A pre-release build of the next update to Mac OS X 10.6 was seeded to developers Monday, bringing a long list of changes, fixes and tweaks.

People familiar with the latest build, dubbed 10C514, said the latest update has general focus areas that affect just about every facet of the operating system, from the applications like the Address Book and QuickTime, to services like Spotlight and Time Machine, and basic hardware functions like USB and Bluetooth. The disk image has a 445.4MB file size.

The update reportedly features dozens of areas of change, including fixes for AppleScript, graphics drivers, Xtype, OpenCL and more.

The pre-release build also allegedly comes with a handful of known issues, including hang-ups with the DVD player, crashing of the parental controls preference pane, and a glitch where the system does not recognize an optical drive.

Monday’s build is the first that Mac OS X 10.6.2 has been seen by developers.

Adobe Working on Tools to Create Flash-Based Apps for iPhone, iPod Touch

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Date: Tuesday, October 6th, 2009, 05:18
Category: News, Software

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Adobe announced on Monday that its developers will be able to use an upcoming version of its Flash Professional software to create apps for the iPhone and iPod touch. The announcement, made at the company’s Max developer conference in Los Angeles, coincides with the unveiling of its Flash Player 10.1.

According to Macworld, Flash Player 10.1 will be operable with a large number of smartphones, though none of them currently include the iPhone. Apple’s smartphone doesn’t run Flash in any form, and Monday’s announcements don’t change that. What has changed is the ability of Adobe developers to use the Flash platform to build standalone apps for Apple’s mobile devices.

New features in the upcoming Flash CS5 Professional will allow developers to write applications and compile the code to run on the iPhone and iPod touch. Applications can target the iPhone OS 3.0 and later.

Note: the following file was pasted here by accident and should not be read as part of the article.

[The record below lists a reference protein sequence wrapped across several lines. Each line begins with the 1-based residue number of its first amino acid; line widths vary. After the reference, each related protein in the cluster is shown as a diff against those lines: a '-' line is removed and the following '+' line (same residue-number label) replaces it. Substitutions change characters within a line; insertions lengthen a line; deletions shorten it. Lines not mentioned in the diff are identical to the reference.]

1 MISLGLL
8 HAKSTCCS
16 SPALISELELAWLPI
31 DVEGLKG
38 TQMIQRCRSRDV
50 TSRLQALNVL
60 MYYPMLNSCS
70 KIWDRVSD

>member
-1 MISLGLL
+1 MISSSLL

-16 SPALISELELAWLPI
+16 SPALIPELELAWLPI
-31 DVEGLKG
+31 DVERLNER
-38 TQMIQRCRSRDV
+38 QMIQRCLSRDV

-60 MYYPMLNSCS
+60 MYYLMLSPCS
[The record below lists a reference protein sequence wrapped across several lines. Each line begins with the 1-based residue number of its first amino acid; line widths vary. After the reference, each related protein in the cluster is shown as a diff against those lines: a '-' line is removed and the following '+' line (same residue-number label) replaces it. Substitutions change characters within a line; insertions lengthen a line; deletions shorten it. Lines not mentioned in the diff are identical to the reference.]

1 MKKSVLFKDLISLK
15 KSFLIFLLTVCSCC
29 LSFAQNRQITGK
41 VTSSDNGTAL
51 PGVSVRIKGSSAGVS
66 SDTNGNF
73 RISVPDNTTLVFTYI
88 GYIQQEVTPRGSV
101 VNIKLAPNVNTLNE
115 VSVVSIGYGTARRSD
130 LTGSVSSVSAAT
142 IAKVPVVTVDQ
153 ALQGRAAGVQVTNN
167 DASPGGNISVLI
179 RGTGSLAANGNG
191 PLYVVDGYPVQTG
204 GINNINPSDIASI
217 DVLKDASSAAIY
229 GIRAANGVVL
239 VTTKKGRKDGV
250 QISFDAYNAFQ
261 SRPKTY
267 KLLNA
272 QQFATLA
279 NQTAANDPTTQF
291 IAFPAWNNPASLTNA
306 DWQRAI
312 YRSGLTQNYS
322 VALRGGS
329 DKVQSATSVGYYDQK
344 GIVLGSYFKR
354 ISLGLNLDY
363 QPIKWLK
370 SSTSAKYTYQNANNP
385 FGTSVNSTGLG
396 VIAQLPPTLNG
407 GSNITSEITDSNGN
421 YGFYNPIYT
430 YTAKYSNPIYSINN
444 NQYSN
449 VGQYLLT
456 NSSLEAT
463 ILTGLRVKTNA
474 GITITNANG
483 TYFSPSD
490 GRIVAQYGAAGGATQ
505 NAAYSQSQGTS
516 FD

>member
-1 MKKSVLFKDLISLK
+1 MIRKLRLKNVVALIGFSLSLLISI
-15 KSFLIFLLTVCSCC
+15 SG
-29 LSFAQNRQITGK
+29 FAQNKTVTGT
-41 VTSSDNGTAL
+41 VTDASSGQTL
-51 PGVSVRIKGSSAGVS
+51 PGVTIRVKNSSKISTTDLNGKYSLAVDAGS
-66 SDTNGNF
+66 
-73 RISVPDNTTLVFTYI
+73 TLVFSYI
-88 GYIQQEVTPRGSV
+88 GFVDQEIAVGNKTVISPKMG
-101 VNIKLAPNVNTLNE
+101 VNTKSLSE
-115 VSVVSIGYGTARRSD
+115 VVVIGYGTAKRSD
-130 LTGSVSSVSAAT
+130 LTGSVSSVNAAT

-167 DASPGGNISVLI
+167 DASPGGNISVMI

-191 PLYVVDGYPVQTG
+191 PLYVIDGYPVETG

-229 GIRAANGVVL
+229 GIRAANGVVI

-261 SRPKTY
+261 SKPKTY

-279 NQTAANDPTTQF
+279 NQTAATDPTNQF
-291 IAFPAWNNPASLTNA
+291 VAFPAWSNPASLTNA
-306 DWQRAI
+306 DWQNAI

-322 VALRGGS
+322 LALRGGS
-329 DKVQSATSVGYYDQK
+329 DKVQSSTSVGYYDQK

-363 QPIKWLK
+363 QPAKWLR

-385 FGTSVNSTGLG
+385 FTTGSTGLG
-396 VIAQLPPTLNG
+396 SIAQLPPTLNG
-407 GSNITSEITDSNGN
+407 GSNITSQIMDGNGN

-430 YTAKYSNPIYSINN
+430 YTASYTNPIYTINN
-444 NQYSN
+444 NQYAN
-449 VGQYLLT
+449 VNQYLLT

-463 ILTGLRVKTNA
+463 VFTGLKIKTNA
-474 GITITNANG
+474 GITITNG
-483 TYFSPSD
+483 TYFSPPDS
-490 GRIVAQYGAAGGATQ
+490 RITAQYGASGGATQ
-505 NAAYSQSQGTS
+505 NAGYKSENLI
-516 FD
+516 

“We are ecstatic to announce that we’re enabling you to use your Flash development tools to build applications and compile them to run natively on the iPhone,” said John Loiacono, head of Adobe’s Creative Solutions business unit, who made the announcement at Adobe Max.

A public beta of Flash CS5 will be available on Adobe’s Web site later this year and the final shipping version could arrive anywhere between March and September of 2010, according to Adobe’s typical upgrade cycle. The CS5 version will contain a feature that allows developers to export Flash’s native FLA files to IPA, the iPhone app format.

Developers can create brand new content, or repurpose content they’ve already built, for the iPhone. “In some ways it’s more exciting, because they can actually charge for the apps and get revenue coming in,” Voltmer added. “Apple’s going to be excited because they’ll see more revenue from all these new developers; and end-users get more choices.”

Though Adobe is still unable to offer a standard Flash Player for the iPhone or iPod touch because Apple’s license terms prohibit plug-ins for the built-in Safari browser, these new Flash apps are different: iPhone apps built with Adobe Flash Professional CS5 don’t include any runtime interpreted code. The applications would go through the same approval process, and follow the same rules and procedures, as other iPhone apps to be sold in the App Store.

Flash Player 10.1 is due in beta form later this year and final form in the first half of 2010, will be available for many smartphones: Google Android, BlackBerry, Windows Mobile, Palm WebOS, and Nokia Symbian. Adobe holds out hope that eventually, Flash will arrive in its full form on the iPhone, in spite of complaints about the mobile version from the very top of Apple. “We do know that people are looking to have a Flash-enabled experience on their iPhone,” Voltmer said, “But it’s really up to Apple to finalize that and to let us get that working. We’d love to work with Apple, but Apple does control the hardware, and at this point we’re waiting for them.”

Recent NPD Group Report Finds Mac Market Share up to 12% in U.S. Households

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Date: Tuesday, October 6th, 2009, 05:59
Category: News